Understanding, Wisdom, and Empathy
“Every house I lived in while I was growing up was struck by lightning.”
What sounds like a great first line for a short story or novel is actually long-time Crawfordsville resident Paul Hutson recalling a childhood memory for the Humans of Montgomery County project and Web site.
“My father was taking a bath and lightning struck while he was standing in the tub, but didn’t shock him,” Hutson says in the audio recording detailing one of those strikes. “The bolt followed the television cable, went under a picture window, scorched the drapes, and rolled a rather large fireball out of the television set.”
The tale only gets better from there.
It’s one of many stories shared by Montgomery County residents who were interviewed and recorded last year by Wabash College students in Professor Jill Lamberton’s Audio Rhetoric and Creative Writing course. An audio-recording-based variation of the wildly successful Humans of New York Web site and books, the Humans of Montgomery County presents 10 stories from 9 of those interviewed, including:
• a city police chief recalling his father’s advice and how it guides him every day on the job;
• a social worker recounting the downward spiral of her college-era drug addiction and her struggles to recover, and her daughter who completes the story as a living witness to that successful recovery;
• a retired insurance man describing the genesis of his ongoing project to send “outdated” fire trucks from Indiana to villages in Mexico, where they find new life serving thousands;
• a teacher who taught her students how to be engaged and empowered citizens by becoming national advocates for Amtrak’s daily train service to Crawfordsville;
• an outdoorsmen who had moved out of state but returned to live closer to family, and is now an advocate for local natural resources like Sugar Creek and Shades State Park;
• a dancer, choreographer, teacher, and title company administrator whose response to a potentially debilitating disease is to reconnect with her family and live as fully as she can, one day at a time.
“They wanted to get to know these citizens of the College’s hometown, to listen, and to learn.”
The stories were recorded by young men who—at 19 to 22 years old—are members of an age group not often singled out for its ability to listen. Yet for this project, Lamberton says, they not only listened well, but many displayed the understanding, wisdom, and empathy you’d hope for in much older men and women.
“These members of our community were so generous in telling their stories and granting us permission to share them with the world, and the students fully embraced this project,” Lamberton adds. “They wanted to get to know these citizens of the College’s hometown, to listen, and to learn.”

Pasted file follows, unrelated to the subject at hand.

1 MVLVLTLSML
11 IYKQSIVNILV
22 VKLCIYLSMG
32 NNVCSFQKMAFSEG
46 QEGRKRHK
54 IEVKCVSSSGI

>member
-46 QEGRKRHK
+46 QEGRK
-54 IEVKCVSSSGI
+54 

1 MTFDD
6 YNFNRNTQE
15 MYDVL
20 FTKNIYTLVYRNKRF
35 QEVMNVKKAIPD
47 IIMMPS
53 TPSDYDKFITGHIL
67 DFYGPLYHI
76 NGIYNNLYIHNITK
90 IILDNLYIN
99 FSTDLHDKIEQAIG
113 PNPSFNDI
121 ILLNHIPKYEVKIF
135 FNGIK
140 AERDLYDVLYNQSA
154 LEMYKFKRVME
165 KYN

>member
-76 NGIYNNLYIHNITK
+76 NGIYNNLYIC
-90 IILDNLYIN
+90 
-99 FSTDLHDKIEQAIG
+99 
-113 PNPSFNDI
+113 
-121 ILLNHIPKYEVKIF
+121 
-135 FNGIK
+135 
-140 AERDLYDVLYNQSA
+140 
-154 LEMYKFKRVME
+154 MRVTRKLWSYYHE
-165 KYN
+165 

Students begin the course recording personal stories from their own lives and from friends or family members, then listen to and constructively critique one another’s work. The Humans of Montgomery County took those listening and technical skills off campus and into our local community.
“In designing the project, I worked closely with Associate Director of Communications Richard Paige and Wabash Magazine Editor Steve Charles to invite Wabash students and Montgomery County residents to engage in positive, personal interactions with each other,” Lamberton says. “Such interactions can be more rare than any of us might expect or hope.”
She recalls the words of one of her students, who wrote at the end of the semester: “Every assignment was challenging and forced me to grow as a citizen and student. Continue to force the guys out of the Wabash bubble. That taught me as much as anything.”
The project included class sessions on “on location” audio recording and editing, interviewing, and photography taught by Audio and Video Technician Phillip Merriett, Paige, and Charles. Administrative Assistant Violet Benge and Director of Student Engagement and Success Heather Thrush were invaluable in making connections with the community residents who were interviewed. Funding for the project was provided by a Lilly Endowment Faculty and Staff Mini-grant through the Center for Innovation, Business and Entrepreneurship.
“Changing lives at Wabash means much more than preparing students for a lucrative career,” Lamberton said late last year when she was granted tenure at the College. “English professor Anne Hall was recently quoted in the New York Times as saying that college should be a time and place to develop ‘the muscle of thoughtfulness, the use of which will be the greatest pleasure in life and will also show what it means to be fully human.’ I couldn’t agree more, and I am so grateful to have found in Wabash College a place where a dedicated staff and faculty teach and mentor students—both in and outside the classroom—in a way that calls them to grow into more thoughtful, confident, engaged human beings.”
Lamberton plans to include the Humans of Montgomery County project in this spring’s Audio Rhetoric and Creative Writing Course. You can hear the first year’s stories here: http://blog.wabash.edu/humans/